I often found myself working with quaternions and unable to really understand them. What rotation is (0.7, 0, 0.7, 0) really? And what happens if w is increased? So I created a website to do just that: Visualizing quaternions and converting them to euler angles (and back).

You can enter your own values in the text fields or drag the sliders on the right. I plan to also include a calculator (chaining multiple rotations, calculating rotation matrices, …) as well as an explanation for quaternions that uses the visualization from the first page for explaining (so that you can play around with it, change values and see how the axis of rotation reacts to it). What do you think about that?

This is my first website, so be sure to tell me about any issues that arise! It should work on mobile as well (uses WebGL), but please tell me if it doesn’t.

Oh man, I never thought about you all here finding this!
My reddit name is /u/Ponzel, I’m the creator of the site.

Man, this place looks a lot different from when I last visited it about one and half years ago. Congrats on the change! (Maybe some of you remember me - I suspect not, but hey, you never know )

Anyways, it’s nice to see you all here doing well and I’m so happy that you found this site and think it’s good. If you have any questions, ask away.

To be clear, I didn’t mean to detract from the coolness.

I think sometimes people spend too much time trying to understand what’s inside a quaternion and then fail to learn even how to use them properly. Best to know how to employ them well, first, and swing back to possible understanding in your leisure time.

It seems very unlikely that a person will ever look at a quaternion’s values and go “Oh! I know where my rotation has gone wrong!” Matrixes, yes. Quaternions, no.

Yes, quaternion is different then angle+axis, but it is very similar as well. Quaternion’s x,y,z is the axis you rotate around. An axis can be represented by any vector, not only normalized one, and that is the case here.

eg if you make a quaternion

q.fromAngleAxis(angle=0.35f, new Vector3f(1, 1, 1));

Yes, that’s right. I think of quaternions the same way The_Leo described it.
I always imagine it like that: Take an object which is not rotated. Now you can put an axis through its center of mass, the axis points to any random direction. Now rotate the object around this random axis of rotation by a value in [0…TWO_PI]. Simplest way to look at it.
The thing with those imaginary numbers is a good hint too. It’s mainly for the people who are inside math and like proofs and math concepts and such.

The first three values of a quaternion are the scaled axis but it’s probably best not to analyze them much more than that. The idea of the “imaginary numbers” is important because that’s what’s used to project it onto the 4 dimension unit sphere.

And too many people read both of your descriptions and think “angle axis”… and then try to do stuff with those values… like manipulate them directly. You cannot. Once you make a quaternion the values are all directly intertwined and changing any of them on its own no longer makes any sense. Like, you want to change ‘w’ and now the quaternion is invalid because the rotation was also part of x,y,z.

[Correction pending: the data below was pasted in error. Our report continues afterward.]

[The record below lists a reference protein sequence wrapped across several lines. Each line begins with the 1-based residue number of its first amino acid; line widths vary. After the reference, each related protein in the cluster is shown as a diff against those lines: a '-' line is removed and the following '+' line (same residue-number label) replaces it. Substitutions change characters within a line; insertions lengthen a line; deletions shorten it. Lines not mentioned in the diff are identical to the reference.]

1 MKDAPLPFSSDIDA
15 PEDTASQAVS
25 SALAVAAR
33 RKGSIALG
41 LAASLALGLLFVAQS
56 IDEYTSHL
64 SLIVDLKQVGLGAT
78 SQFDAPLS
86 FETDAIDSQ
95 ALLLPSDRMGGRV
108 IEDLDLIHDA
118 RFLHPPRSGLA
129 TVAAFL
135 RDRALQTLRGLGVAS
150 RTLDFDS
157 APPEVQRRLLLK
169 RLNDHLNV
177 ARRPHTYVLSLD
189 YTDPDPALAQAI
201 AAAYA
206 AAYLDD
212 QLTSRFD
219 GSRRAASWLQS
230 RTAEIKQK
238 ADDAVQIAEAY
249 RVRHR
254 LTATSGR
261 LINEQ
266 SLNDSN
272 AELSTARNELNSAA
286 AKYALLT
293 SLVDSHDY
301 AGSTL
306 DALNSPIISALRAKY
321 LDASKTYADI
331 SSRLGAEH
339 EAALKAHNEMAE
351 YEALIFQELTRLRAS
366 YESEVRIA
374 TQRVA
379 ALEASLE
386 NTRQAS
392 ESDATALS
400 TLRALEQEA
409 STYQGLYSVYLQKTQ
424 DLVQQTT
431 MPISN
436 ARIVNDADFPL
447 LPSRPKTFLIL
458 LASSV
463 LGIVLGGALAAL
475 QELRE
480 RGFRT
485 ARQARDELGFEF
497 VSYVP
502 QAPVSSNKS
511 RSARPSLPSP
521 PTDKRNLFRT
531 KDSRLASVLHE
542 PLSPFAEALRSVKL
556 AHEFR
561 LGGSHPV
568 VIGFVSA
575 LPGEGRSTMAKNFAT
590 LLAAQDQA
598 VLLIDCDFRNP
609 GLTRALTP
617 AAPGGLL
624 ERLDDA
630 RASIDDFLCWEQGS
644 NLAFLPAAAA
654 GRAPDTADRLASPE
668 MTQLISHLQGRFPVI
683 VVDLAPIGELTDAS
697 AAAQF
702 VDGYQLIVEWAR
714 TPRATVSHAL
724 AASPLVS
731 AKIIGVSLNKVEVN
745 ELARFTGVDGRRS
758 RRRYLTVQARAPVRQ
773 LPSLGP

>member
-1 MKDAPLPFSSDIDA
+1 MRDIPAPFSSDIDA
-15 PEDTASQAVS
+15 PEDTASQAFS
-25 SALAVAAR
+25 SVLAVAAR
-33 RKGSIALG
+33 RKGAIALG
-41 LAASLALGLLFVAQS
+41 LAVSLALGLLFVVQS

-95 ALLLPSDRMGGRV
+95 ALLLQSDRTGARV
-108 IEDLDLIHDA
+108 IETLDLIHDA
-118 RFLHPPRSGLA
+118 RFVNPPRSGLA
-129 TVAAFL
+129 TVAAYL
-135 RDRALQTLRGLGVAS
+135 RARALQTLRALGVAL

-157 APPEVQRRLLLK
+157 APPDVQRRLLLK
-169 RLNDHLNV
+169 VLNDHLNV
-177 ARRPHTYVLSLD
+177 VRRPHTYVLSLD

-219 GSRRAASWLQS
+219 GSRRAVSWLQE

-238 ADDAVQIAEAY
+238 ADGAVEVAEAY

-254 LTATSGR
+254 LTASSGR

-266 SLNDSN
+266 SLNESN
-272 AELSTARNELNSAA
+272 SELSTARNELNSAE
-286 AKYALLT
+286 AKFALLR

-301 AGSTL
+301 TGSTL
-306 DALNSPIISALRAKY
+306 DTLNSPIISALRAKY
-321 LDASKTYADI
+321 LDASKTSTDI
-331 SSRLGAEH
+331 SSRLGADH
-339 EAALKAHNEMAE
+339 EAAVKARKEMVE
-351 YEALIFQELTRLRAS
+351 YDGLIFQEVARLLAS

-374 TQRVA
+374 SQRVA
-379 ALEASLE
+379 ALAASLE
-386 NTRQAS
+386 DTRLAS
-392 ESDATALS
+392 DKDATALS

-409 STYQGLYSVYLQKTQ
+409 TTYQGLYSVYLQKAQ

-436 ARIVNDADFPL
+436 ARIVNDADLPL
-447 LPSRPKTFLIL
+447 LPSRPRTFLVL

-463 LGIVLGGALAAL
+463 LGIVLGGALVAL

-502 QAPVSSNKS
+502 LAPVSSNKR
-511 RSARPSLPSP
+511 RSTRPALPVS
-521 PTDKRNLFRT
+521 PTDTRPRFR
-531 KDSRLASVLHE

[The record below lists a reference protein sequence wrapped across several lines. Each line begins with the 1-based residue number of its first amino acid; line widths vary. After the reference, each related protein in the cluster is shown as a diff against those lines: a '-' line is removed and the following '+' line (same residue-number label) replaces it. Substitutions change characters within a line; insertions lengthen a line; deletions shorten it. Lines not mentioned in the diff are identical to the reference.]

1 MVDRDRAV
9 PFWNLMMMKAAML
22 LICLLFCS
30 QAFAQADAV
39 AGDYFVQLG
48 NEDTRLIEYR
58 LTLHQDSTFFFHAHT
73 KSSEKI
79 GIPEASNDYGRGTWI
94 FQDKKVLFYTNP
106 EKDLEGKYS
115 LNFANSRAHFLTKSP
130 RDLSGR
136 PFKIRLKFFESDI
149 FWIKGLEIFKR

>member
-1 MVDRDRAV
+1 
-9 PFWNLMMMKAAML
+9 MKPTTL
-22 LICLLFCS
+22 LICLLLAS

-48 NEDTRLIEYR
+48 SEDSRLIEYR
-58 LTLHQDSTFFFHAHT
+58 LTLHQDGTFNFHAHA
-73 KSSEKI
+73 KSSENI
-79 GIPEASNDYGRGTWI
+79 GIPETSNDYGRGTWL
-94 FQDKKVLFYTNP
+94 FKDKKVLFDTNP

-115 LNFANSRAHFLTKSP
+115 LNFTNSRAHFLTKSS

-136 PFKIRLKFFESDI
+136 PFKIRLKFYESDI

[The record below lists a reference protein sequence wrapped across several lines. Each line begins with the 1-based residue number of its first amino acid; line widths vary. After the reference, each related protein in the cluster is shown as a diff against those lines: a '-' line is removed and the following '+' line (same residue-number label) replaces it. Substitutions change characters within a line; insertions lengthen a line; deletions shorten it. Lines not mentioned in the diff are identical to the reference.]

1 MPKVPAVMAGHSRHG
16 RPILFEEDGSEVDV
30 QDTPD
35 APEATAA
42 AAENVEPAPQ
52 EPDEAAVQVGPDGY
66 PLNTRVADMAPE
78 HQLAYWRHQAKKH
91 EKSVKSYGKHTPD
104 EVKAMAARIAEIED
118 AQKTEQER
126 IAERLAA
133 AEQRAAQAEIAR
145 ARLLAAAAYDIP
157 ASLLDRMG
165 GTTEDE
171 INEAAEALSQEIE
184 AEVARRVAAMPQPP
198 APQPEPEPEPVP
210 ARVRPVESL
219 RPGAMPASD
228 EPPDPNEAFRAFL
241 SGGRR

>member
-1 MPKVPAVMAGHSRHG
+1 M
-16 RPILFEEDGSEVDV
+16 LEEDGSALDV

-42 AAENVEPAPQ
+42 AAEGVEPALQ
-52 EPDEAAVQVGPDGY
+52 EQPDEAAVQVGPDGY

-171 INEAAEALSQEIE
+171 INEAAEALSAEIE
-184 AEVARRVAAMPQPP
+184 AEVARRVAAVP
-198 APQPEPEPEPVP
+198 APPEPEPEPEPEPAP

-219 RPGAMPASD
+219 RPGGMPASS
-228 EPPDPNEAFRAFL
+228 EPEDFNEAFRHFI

Yes, but you can renormalize a vector… and a vector of non-unit length is still a vector.

If you change the ‘w’ of a quaternion without the other components you are in a no-mans land. It is no longer a quaternion and you can no longer get back to where you were to figure out the proper valid quaternion.

To me, if one wants to understand what a quaternion represents then the best, least ambiguous way, is to turn it into a 3x3 rotation matrix. Then each column is an axis vector and you can trivially visualize what that means just by looking at it.

Okay, that’s interesting. And you are sure that there is no “renormalization” for quaternions out there?

Anyways, I mostly use ‘fromAngleAxis’ and ‘mult’ and sometimes ‘inverse’. That’s all I need from those little monsters. Ehm no, I forgot ‘slerp’ (another great advantage of 'em). But never directly manipulated quaternion values - except from my ancient math lib I made with Qt and C++ - that was the last time I went so deep into the rabbit hole, and it was mainly copying formulas from the web and from the lectures.

You can renormalize it but then it won’r represent just a tweak to rotation… it’s a completely different quaternion.

I love them. They are unambiguous in a sea of ambiguous representations. And basically still the fastest way to concatenate rotations, multiply positions, etc… Matrixes are nice but they will go out of whack after lots of rotations. Quaternions don’t really do this. At worst you’d have to renormalize.

Yepp, remember the old days when I had to do these “corrections on matrices” myself. I still like matrices though, because I almost immediately can see scale, position and rotation when looking at them. But the mathematical beauty of quaternion beats that of course.